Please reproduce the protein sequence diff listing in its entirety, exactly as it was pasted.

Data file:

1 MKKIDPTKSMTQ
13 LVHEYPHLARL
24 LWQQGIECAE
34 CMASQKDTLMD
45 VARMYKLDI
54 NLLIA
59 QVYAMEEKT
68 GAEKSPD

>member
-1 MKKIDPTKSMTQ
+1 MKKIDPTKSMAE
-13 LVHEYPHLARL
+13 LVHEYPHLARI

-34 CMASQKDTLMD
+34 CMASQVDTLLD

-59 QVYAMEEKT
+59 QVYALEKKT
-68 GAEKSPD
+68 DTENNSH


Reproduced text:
1 MKKIDPTKSMTQ
13 LVHEYPHLARL
24 LWQQGIECAE
34 CMASQKDTLMD
45 VARMYKLDI
54 NLLIA
59 QVYAMEEKT
68 GAEKSPD

>member
-1 MKKIDPTKSMTQ
+1 MKKIDPTKSMAE
-13 LVHEYPHLARL
+13 LVHEYPHLARI

-34 CMASQKDTLMD
+34 CMASQVDTLLD

-59 QVYAMEEKT
+59 QVYALEKKT
-68 GAEKSPD
+68 DTENNSH